"Scholars such as N.A. Bernstein, A.V. Zaporozhets, A.N. Leontiev, and A.R. Luria broadly used and developed the concept of functional organs, or an individual's novel formations. They believed that an individual's functional organs have certain bodily properties, for example, they have a biodynamic sensuous affective "tissue." Functional organs or psychological functional systems should be viewed as matter (tissue) that eventually constitutes the spiritual organism, the anatomy and physiology of the human spirit itself." pg 8.

"In Vygotsky's writings, the term *psychological functional system* is analogous to the notion of *functional organ*." pg 8.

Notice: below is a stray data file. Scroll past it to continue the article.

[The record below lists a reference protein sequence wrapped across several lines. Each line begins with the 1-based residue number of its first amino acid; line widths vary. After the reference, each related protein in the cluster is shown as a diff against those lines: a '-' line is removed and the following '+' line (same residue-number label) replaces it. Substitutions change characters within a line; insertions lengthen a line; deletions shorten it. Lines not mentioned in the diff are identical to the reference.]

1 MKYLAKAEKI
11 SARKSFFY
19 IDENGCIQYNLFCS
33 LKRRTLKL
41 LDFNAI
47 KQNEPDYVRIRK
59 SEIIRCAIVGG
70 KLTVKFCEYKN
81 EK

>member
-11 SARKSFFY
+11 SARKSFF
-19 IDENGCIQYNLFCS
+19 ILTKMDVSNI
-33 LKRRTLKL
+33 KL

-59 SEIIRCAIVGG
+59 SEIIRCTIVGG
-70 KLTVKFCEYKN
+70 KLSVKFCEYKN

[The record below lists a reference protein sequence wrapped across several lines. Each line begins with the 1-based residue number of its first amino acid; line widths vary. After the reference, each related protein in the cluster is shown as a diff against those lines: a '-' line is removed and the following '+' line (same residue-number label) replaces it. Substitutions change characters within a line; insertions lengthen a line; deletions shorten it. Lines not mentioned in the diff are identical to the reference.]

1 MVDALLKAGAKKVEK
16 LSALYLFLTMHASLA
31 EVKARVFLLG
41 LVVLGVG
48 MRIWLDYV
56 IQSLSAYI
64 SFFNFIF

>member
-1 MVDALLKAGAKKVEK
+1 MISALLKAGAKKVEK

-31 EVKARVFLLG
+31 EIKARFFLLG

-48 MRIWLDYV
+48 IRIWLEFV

2. VPZ goes on to relate functional psychological organs to mediation, and how mediators or psychological tools enable the construction of these organs.

"Meditation constitutes the very core of cultural-historical psychology. Meditational acts (now being intensively studied by B.D. Elkonin and his colleagues) contain the secret of development, the secret of how real forms are transformed into ideal ones, and vice versa. When objects, tools, and signs are incorporated into natural psychological forms (to retain Vygotsky's term, which he was repeatedly criticized for), the latter are transformed into ideal cultural ones. These forms then acquire an object, tool, sign, word or symbol - related to the instrumental, mental capacity of operations, actions, and activity in a broad sense.